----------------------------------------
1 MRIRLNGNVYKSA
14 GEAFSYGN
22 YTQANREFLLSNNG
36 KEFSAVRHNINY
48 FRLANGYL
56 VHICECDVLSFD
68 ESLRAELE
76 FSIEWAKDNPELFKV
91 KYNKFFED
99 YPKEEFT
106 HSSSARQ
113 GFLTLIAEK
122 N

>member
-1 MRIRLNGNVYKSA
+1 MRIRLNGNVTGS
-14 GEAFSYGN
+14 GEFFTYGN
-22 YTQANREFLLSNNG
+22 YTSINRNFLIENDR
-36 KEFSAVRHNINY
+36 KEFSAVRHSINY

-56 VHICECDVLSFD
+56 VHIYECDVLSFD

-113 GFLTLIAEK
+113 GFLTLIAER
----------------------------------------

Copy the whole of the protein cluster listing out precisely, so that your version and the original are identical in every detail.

1 MRIRLNGNVYKSA
14 GEAFSYGN
22 YTQANREFLLSNNG
36 KEFSAVRHNINY
48 FRLANGYL
56 VHICECDVLSFD
68 ESLRAELE
76 FSIEWAKDNPELFKV
91 KYNKFFED
99 YPKEEFT
106 HSSSARQ
113 GFLTLIAEK
122 N

>member
-1 MRIRLNGNVYKSA
+1 MRIRLNGNVTGS
-14 GEAFSYGN
+14 GEFFTYGN
-22 YTQANREFLLSNNG
+22 YTSINRNFLIENDR
-36 KEFSAVRHNINY
+36 KEFSAVRHSINY

-56 VHICECDVLSFD
+56 VHIYECDVLSFD

-113 GFLTLIAEK
+113 GFLTLIAER